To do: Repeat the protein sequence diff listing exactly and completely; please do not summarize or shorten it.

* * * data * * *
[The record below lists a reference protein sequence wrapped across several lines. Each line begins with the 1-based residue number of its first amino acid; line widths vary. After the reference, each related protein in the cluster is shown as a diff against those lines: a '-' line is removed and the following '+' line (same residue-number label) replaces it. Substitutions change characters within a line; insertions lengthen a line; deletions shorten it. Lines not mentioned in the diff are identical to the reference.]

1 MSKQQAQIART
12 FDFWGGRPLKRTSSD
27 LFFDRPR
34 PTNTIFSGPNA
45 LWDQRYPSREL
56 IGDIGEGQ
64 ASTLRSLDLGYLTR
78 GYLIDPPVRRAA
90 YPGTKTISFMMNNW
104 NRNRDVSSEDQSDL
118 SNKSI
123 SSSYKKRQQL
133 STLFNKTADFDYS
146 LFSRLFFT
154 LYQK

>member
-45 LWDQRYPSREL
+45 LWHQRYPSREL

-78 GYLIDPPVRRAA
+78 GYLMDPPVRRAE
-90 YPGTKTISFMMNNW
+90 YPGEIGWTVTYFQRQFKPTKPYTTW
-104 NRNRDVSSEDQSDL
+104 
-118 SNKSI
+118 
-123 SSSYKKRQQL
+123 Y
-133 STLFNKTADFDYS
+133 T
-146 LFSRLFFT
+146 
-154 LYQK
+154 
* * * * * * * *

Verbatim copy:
[The record below lists a reference protein sequence wrapped across several lines. Each line begins with the 1-based residue number of its first amino acid; line widths vary. After the reference, each related protein in the cluster is shown as a diff against those lines: a '-' line is removed and the following '+' line (same residue-number label) replaces it. Substitutions change characters within a line; insertions lengthen a line; deletions shorten it. Lines not mentioned in the diff are identical to the reference.]

1 MSKQQAQIART
12 FDFWGGRPLKRTSSD
27 LFFDRPR
34 PTNTIFSGPNA
45 LWDQRYPSREL
56 IGDIGEGQ
64 ASTLRSLDLGYLTR
78 GYLIDPPVRRAA
90 YPGTKTISFMMNNW
104 NRNRDVSSEDQSDL
118 SNKSI
123 SSSYKKRQQL
133 STLFNKTADFDYS
146 LFSRLFFT
154 LYQK

>member
-45 LWDQRYPSREL
+45 LWHQRYPSREL

-78 GYLIDPPVRRAA
+78 GYLMDPPVRRAE
-90 YPGTKTISFMMNNW
+90 YPGEIGWTVTYFQRQFKPTKPYTTW
-104 NRNRDVSSEDQSDL
+104 
-118 SNKSI
+118 
-123 SSSYKKRQQL
+123 Y
-133 STLFNKTADFDYS
+133 T
-146 LFSRLFFT
+146 
-154 LYQK
+154 